State Appeals Applies ‘Prudent Person Standard of Care’ to Golf Case

Nov 24, 2006

A California state appeals court has reversed a trial court after concluding that it should have applied “the prudent person standard of care” when determining whether a middle school golf coach and the school district that employed him was liable for an accident that occurred during a P.E. class. That trial court applied “the Knight/Kahn limited duty of care,” which is a more forgiving standard.
The setting for the accident was a 7th grade P.E. class being taught in the Long Beach Unified School District. The plaintiff, Jane Hemady, was a 12-year-old student at the time. Hemady was standing in line waiting her turn to swing her golf club when the student in front of her unexpectedly took another swing, hitting her in the mouth.
The plaintiff sued, seeking damages for personal injuries from the school district and the instructor, Brian Feely. In her complaint, she alleged that Feely had failed to properly supervise the class and was purposefully distracted at the time of the accident.
Traditionally, the applicable standard of care for such litigation has been “the prudent person standard of care,” which establishes that persons have a duty to use due care to avoid injury to others, and may be held liable if their failure to use due care injures another person. (Civ. Code, § 1714;2 Cheong v. Antablin (1997)16 Cal.4th 1063, 1068.)
The standard was shaken in recent years by Kahn v. East Side Union High School Dist. (2003) 31 Cal.4th 990, 1004, in which the California Supreme Court established an exception to the prudent person standard of care in certain sports settings, citing the fact that “dangerous conditions or conduct are often an integral part of the sport itself.
“To prevent a fundamental alteration of certain sports and to guard against chilling a coach’s role or discouraging vigorous participation in sports activities, in some cases, under the primary assumption of risk doctrine, a coach or co-participant’s potential liability is not governed by the prudent person duty of care. Rather, the coach or coparticipant will only owe the plaintiff a limited duty of care not to intentionally injure a player or engage in conduct that is so reckless as to be totally outside the range of the ordinary activity involved in the sport. (Kahn, at p. 996.)”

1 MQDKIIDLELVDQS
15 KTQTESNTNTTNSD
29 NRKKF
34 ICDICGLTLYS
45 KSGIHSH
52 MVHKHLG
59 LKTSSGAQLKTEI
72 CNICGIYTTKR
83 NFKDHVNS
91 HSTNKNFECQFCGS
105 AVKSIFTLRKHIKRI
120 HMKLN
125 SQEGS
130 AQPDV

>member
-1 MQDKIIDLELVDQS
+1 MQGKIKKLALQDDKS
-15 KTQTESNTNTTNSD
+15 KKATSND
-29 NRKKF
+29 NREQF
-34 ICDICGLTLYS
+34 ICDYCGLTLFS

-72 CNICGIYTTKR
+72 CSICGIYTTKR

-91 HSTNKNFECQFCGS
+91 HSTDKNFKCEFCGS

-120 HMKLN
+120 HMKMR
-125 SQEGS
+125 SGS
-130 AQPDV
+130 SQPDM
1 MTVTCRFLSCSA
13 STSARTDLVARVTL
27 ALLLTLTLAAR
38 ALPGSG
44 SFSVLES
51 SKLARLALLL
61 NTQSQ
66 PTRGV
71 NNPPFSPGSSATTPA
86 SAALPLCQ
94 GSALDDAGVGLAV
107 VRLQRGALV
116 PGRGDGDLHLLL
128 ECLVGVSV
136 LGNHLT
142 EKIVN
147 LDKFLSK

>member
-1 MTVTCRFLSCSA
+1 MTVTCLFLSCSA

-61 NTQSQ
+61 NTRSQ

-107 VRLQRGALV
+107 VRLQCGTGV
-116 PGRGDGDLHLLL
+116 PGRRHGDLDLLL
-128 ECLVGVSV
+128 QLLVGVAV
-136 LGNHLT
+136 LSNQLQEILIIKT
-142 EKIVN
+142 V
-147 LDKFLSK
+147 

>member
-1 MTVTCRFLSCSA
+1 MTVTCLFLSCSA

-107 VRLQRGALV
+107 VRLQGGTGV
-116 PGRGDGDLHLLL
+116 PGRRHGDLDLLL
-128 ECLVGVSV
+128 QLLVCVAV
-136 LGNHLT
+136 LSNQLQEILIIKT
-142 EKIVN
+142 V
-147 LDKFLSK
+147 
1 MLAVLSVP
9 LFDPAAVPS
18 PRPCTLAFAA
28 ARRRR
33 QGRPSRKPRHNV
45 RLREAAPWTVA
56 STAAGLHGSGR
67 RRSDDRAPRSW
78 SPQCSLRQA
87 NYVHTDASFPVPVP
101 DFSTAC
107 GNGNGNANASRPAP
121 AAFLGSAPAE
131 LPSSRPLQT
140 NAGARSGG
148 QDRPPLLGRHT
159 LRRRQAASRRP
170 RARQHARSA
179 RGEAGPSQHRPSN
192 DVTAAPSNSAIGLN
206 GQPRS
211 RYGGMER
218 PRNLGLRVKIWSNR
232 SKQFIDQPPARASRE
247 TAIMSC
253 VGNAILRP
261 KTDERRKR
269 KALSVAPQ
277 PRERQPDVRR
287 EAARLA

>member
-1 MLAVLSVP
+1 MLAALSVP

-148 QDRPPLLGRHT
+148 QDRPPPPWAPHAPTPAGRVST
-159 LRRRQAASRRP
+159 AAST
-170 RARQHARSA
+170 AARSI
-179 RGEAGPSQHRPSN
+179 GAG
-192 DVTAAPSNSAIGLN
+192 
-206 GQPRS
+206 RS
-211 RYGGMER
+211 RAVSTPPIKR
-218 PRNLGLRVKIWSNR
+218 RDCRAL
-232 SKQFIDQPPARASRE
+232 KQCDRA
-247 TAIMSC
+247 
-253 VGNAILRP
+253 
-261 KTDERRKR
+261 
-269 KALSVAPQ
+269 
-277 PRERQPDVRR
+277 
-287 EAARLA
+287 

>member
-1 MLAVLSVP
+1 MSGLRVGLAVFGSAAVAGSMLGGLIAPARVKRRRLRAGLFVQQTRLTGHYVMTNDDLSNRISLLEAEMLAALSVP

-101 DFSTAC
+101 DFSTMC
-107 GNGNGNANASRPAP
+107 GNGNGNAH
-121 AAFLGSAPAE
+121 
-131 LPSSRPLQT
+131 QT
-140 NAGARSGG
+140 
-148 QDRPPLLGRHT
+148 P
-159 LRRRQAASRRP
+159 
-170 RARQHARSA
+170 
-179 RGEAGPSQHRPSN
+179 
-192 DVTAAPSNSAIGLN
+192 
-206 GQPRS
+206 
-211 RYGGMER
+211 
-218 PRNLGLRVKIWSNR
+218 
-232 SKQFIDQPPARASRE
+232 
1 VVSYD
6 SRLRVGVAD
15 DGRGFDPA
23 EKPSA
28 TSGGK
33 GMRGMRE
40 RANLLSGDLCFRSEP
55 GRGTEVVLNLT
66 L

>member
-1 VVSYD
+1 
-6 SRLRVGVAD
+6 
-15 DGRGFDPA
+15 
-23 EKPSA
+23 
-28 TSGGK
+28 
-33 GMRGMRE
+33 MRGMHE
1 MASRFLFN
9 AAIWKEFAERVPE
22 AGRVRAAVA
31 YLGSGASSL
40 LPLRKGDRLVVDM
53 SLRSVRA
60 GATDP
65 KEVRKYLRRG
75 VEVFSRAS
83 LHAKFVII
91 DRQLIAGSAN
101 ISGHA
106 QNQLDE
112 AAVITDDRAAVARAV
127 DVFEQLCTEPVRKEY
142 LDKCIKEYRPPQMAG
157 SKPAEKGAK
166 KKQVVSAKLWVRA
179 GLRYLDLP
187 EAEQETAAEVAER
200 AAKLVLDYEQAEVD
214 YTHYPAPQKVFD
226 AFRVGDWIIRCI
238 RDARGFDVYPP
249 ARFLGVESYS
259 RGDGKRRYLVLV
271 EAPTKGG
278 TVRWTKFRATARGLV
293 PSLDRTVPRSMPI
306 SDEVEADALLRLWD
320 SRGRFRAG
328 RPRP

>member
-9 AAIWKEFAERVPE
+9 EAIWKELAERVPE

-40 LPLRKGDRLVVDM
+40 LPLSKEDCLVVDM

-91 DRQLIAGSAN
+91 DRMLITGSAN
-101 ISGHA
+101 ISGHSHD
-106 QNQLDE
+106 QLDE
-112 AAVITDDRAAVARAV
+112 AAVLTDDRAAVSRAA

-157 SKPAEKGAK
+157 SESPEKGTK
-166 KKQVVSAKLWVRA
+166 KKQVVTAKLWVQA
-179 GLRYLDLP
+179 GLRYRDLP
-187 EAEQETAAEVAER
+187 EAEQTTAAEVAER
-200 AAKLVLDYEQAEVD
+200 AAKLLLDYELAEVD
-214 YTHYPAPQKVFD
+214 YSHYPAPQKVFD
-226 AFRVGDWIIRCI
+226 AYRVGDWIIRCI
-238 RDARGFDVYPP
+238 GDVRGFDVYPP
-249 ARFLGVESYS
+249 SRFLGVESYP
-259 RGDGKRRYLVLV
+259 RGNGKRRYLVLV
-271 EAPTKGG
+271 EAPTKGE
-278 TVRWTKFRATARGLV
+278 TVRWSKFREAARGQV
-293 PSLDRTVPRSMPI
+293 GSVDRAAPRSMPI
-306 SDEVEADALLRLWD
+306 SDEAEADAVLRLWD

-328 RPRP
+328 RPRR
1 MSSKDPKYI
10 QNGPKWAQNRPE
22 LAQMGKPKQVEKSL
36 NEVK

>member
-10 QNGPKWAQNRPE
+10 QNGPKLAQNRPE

The trial court applied the limited duty of care, spawning the appeal.
The appeals court disagreed, noting that the policies which support the limited duty of care “do not apply to a seventh grade golf class. Applying a prudent person standard of care to determine defendants’ potential liability will not result in a fundamental alteration of the game of golf or the loss of an integral part of the sport.
“Likewise, applying a prudent person standard of care in this case will not chill a coach’s role in challenging students to improve their golf game, and will not discourage vigorous participation by student athletes.
“Moreover, historically, the California Supreme Court has applied the prudent person standard of care to determine liability of school districts and their employees for injuries to students which occurred during school hours. (See Bellman v. San Francisco
H. S. Dist. (1938) 11 Cal.2d 576 (Bellman) [injuries occurred during tumbling physical education class]; Pirkle v. Oakdale Union Etc. School Dist. (1953) 40 Cal.2d 207 (Pirkle) [injuries occurred during supervised touch football game at noon recess]; and Dailey v.
Los Angeles Unified School District (1970) 2 Cal.3d 741 (Dailey) [injuries occurred during unsupervised slap boxing after lunch].)3 The Supreme Court in Knight and Khan gave no indication that it intended to overrule or disapprove these authorities, which remain viable today.”
Jane Hemady, a minor, etc., et al. v. Long Beach Unified School District et al.; Ct. App. of Calif., 2d App. Dist., Div. 3; B184274; 9/28/06
Attorneys of Record: (for plaintiffs and appellants) Edna V. Wenning; Bond Curtis and Alexander W. Kirkpatrick. (for defendants and respondents) Thomas Law Firm and Allen L. Thomas.
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